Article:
New Mexico Gov. Bill Richardson recommended $1.25 million in capital funds from the New Mexico Higher Education Department for Mesalands Community College, college officials said.
Mesalands board of trustees was informed Tuesday night at its regular meeting that the college had received two separate recommendations from Richardson.
The recommendations made were for $750,000 for dorms and $500,000 for the wind turbine project, said college President Phillip O’Barry.
“To receive two separate amounts is terrific,” Barry said. “The college will benefit greatly from these recommendations.”
Barry said that the wind turbine purchased by the college was $600,000 over the state and federal allocations Mesalands had received. The money was taken from the colleges surplus funds, and the $500,000 will help to replenish that fund.
The college had only one manufacturer bid on its turbine request and by the time the turbine was constructed the costs of steel for the turbine, and concrete and rebar to construct the foundation had skyrocketed, Barry said.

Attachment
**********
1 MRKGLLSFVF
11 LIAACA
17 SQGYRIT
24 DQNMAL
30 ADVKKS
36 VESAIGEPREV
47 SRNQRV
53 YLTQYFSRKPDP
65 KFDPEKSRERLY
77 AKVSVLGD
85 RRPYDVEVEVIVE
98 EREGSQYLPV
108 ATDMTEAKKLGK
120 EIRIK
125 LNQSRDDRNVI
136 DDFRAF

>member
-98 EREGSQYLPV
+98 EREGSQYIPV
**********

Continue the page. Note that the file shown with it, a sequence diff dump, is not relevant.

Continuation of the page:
“We are very thankful for the money,” Barry said. “There are so many unknown costs that we are finding as we go along with the operation of the turbine.”
In keeping with news about the turbine program, John Yearout, Mesalands Director of Public Relations, said that four newscasts aired on Jan. 23 from the turbine on the CNBC network generated numerous calls about the college’s wind energy program.
“In total, the college received 211 calls and requests for information packets about the wind energy program offered at Mesalands,” Yearout said.
Of the 211 calls, four resulted in students making a deposit to the college to enroll in the program, Yearout said.
“This great for the program,” Tracy Rascoe, Director of Wind Energy Training at Mesalands. “The national publicity has sparked interest in our program from around the nation.”
It was not all good news. Trustees were updated on the damage caused by a Feb. 6 fire and Feb. 8 rain by the Dean of Instructional Services, David Gallatin.
“The estimated cost of the damage done at the college from the roof fire and rain is $75,000,” Gallatin said.
Gallatin said that much of the damage and clean-up had been completed at the college. A crew of workman had replaced the roof tiles and insulation and used a special fan to draw the smoke out of the ventilation system.